It would be very easy to view Unilever's dismissal of its agencies'
attempts to negotiate a new remuneration package, reported on this
week's front page, as a straight battle between a thuggish client and
ill-treated ad agencies.
In this scenario, the senior client at the world's second-biggest media
spender is a crude Irish bully assisted by an unpolished media boot-boy
and neither will tolerate argument.
They use their advertising budget like a cattle prod. They will never
change their opinion just because a valid argument for change is
They're far too shrewd to be manipulated by those clever dicks from
Knightsbridge, Berkeley Square or Canary Wharf. And should those clever
dicks dare to dig their heels in, the client will remind them that there
are half a dozen other networks willing to pocket their self-respect
along with a reduced commission rate.
In fairness, this situation's not like that.
Unilever is taking a radical look at its entire operation, and
communication channel planning is its new mantra.
Instead of Unilever marketers determining brand strategy then briefing a
creative agency, media agencies, ad agencies and clients will work
together to formulate brand communication.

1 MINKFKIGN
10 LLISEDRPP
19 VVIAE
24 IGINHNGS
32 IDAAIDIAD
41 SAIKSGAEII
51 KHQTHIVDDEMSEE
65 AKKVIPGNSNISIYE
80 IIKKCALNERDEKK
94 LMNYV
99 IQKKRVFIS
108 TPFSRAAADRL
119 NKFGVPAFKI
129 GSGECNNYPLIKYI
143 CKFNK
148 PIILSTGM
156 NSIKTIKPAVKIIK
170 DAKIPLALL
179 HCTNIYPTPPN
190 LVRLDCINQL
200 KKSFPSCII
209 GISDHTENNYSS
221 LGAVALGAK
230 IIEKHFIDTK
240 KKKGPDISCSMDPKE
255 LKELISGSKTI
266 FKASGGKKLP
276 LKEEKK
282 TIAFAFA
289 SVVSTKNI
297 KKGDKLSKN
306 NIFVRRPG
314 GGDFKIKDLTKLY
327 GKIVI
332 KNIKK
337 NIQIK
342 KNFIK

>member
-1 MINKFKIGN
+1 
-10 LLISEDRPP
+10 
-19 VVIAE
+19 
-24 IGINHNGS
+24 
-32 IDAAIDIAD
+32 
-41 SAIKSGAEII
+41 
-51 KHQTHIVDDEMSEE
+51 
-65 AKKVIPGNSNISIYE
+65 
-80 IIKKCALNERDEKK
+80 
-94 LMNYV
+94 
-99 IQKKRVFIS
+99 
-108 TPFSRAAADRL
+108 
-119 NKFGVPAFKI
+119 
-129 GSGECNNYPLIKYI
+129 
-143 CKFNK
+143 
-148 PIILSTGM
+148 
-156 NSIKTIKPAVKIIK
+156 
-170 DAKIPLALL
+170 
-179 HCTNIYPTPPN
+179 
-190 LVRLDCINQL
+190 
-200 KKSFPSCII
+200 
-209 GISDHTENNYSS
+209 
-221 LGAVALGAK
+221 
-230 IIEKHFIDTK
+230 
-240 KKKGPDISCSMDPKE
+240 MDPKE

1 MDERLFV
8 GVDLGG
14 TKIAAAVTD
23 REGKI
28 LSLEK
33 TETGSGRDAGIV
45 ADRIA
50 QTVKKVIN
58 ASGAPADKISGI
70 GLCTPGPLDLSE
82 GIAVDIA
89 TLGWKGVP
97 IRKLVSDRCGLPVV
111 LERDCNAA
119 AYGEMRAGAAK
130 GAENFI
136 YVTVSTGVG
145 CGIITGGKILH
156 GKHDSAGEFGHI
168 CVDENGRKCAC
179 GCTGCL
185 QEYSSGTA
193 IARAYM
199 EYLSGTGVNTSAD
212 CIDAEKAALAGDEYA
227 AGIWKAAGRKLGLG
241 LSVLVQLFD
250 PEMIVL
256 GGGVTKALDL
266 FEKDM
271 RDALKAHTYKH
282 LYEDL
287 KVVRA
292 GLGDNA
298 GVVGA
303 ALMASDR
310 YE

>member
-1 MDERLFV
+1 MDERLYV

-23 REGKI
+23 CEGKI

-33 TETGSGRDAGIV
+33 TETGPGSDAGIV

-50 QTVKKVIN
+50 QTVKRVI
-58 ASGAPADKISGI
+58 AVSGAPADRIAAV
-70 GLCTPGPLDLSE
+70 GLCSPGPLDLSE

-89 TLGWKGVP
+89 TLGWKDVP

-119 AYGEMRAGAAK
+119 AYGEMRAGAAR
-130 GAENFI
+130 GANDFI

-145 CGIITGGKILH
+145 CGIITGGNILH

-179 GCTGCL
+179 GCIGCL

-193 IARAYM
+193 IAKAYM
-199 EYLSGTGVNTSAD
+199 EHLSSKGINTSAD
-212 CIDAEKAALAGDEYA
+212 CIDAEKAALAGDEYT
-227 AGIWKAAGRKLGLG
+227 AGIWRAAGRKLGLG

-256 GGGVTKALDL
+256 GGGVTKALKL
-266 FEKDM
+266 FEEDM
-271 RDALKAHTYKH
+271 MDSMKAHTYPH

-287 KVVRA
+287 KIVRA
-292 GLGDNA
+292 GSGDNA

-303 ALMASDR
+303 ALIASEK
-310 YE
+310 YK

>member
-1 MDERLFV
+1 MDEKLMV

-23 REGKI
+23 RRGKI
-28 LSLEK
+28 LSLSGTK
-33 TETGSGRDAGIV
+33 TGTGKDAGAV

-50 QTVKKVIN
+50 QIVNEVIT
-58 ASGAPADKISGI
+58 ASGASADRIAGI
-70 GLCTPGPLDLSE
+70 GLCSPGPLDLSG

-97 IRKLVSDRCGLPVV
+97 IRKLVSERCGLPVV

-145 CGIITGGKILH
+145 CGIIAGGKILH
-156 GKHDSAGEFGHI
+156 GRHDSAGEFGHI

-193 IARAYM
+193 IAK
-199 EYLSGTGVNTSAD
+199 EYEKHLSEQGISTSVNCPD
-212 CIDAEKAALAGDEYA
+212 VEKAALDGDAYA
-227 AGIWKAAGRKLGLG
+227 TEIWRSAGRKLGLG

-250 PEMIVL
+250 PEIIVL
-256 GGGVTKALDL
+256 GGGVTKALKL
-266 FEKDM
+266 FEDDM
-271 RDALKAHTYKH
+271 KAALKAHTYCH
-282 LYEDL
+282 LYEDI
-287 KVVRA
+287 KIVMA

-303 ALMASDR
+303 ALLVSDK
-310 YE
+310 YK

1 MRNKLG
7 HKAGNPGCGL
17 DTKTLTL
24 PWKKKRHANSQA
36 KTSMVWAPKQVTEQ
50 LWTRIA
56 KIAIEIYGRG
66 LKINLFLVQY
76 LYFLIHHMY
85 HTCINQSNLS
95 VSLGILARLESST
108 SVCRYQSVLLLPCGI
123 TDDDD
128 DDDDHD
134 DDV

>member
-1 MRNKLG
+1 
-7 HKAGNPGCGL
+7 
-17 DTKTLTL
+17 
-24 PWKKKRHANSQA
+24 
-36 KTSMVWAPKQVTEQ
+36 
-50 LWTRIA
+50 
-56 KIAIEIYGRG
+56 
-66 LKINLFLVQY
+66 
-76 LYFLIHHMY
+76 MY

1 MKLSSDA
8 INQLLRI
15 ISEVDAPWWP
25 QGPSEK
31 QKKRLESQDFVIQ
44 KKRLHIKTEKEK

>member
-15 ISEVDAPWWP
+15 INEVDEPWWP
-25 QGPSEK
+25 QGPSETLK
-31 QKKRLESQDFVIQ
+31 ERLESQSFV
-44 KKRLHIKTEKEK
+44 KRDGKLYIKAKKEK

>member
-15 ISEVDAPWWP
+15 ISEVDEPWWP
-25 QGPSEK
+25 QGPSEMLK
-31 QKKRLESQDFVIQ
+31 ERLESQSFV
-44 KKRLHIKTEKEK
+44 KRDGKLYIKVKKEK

Only then will an agency be briefed on the creative. Bollocks? Far from
it: it is rooted in basic truths. Unilever has identified a way of
addressing skyrocketing TV airtime costs and a fragmented media market.
It has finally acknowledged that the world doesn't start and stop with
TV advertising and it has found a smart use for its own body of media
With these benefits comes a huge increase in income and status for media
agencies and a sharp loss of income for Unilever's worldwide advertising
networks. A portion of ad agency commission will be diverted to media
agencies to fund communication channel planning and those ad networks
affected are, to put it mildly, hopping mad.
In future, ad networks will have to prove they can handle many different
channels in order to stay on the roster. Media agencies will have to
ditch any vested interests in where the money is spent or they'll lose
the business too. Unilever might consider a couple of facts about itself
at this point.
First, it might take a close look at its own working methods. Like all
big clients, it is messy, not to say wildly inconsistent, in terms of
who has responsibility for what in what country and territory. Second,
it might also consider that there are some other clients out there who
reason that cutting agency commission might give you a nice warm macho
feeling but getting the best people to work on the business might not be
so easy in future. Even in these days of communication channel planning
it is still talent that makes a difference, after all.